John Carlson knows a thing or two about scoring big goals on the international stage.
As the burier of the game-winning goal in the gold medal game at the 2010 World Juniors against Canada, it should come as no surprise that the Capitals defenseman's first Olympic foray is off to a superb start. Carlson opened the scoring in the first period and later added an assist, helping the United States run away with a 7-1 victory over Slovakia in their tournament opener.
"It was obviously a nice way to start your first Olympics," said Carlson, who was born in Natick, Mass., then grew up in nearby Marlborough before his family relocated to New Jersey.
Carlson's goal didn't last long as the potential game-winner, as Red Wings forward Tomas Tatar knotted things up early in the second period, but the U.S. responded immediately with a goal from Ryan Kesler to go back on top.
It was their first of six tallies in the middle frame, which all came in the span of less than 14 minutes of action. Colorado Avalanche center Paul Stastny, the son of legendary Slovak Peter Stastny, buried two of USA's half-dozen strikes in the second period.
Stastny and his linemates, T.J. Oshie and Max Pacioretty (New Canaan, Conn.), combined for five points. They chased Slovak starter Jaroslav Halak when Stastny made it a 5-1 game, as Peter Budaj came on in relief.
"It’s our first game at the Olympics and I certainly liked how we played this game," USA coach Dan Bylsma said. "We responded when they scored and came with six unanswered goals. The line of Paul Stastny, T.J. Oshie and Max Pacioretty did not only find their way on the scoresheet, they did positive work in general. They were possibly our strongest line tonight."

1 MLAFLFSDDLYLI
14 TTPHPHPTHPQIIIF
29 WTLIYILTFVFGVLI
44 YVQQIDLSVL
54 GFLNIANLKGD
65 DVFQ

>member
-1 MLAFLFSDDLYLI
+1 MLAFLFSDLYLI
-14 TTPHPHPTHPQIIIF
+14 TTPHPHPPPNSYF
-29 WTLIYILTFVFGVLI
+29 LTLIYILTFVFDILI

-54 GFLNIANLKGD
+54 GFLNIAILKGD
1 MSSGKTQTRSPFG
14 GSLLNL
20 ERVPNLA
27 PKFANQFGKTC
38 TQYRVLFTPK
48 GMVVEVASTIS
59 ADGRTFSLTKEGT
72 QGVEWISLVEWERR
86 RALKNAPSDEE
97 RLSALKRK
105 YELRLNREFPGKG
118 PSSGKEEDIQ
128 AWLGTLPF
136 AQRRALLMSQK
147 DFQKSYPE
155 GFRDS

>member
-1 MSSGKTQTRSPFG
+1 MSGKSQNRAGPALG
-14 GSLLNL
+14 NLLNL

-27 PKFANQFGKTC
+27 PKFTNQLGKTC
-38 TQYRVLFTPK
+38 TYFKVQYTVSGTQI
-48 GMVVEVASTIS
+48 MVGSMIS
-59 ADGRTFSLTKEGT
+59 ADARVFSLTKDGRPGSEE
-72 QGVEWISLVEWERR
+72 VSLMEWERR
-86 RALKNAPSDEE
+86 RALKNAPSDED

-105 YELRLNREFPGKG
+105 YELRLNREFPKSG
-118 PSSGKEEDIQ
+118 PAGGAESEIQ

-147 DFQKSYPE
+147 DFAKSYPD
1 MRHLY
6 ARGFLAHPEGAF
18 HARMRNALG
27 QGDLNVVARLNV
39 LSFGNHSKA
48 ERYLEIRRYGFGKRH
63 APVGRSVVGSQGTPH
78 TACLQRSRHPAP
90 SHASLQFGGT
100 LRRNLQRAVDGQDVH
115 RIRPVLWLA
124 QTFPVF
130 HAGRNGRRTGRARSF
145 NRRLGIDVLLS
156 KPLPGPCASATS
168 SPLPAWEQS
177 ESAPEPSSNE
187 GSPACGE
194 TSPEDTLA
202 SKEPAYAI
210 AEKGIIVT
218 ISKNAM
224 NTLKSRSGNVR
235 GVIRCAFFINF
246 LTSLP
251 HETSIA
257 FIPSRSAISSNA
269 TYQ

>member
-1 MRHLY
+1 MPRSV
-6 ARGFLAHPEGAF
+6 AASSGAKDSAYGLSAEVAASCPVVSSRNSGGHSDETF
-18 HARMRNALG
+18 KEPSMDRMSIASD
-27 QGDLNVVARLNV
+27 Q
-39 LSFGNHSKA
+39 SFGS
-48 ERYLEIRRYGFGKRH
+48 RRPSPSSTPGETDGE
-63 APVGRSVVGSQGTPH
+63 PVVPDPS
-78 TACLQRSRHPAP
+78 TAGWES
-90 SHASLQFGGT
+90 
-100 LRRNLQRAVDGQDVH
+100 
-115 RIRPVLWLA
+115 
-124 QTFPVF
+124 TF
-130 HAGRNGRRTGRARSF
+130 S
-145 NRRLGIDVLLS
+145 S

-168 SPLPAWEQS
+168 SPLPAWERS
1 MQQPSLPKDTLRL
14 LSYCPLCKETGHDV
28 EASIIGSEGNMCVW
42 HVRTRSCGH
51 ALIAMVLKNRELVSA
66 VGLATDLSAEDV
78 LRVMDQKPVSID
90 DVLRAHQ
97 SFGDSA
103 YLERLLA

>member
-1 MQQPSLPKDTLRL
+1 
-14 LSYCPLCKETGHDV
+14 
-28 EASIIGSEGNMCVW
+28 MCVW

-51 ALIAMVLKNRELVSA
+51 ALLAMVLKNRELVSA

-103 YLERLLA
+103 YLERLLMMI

The U.S. got a strong, steady performance from Jonathan Quick (Hamden, Conn.), who made 22 saves on 23 shots to earn the victory in his international debut.
On the flip side, it was a torturous tilt for Slovakia, which nearly topped Canada to reach the gold medal game back in 2010 in Vancouver before falling to Finland in the battle for bronze. The Slovaks were without a number of key cogs from that squad four years ago, including injured winger Marian Gaborik of the Blue Jackets.
"Obviously we would be a better team with these guys, but injuries do happen and it’s tough to replace guys of that caliber," said captain Zdeno Chara. "[We didn't lose] because of that. We lost coverage and people around the net, and they scored a lot of goals."
Next up for Slovakia is a matchup on Saturday with Slovenia, which hung tough with Russia until slipping late in a 5-2 loss Thursday, while the Americans will take on the Russians that same day.
"Any time you play a host country that’s such a powerhouse, with such dedication and such passionate fans, this is their most important tournament," Stastny said. "We did this against Canada and now we get to play Russia at home. You’ve just got to go with it. It’ll be an exciting time, and we’ll see where we stack up against one of the favorites."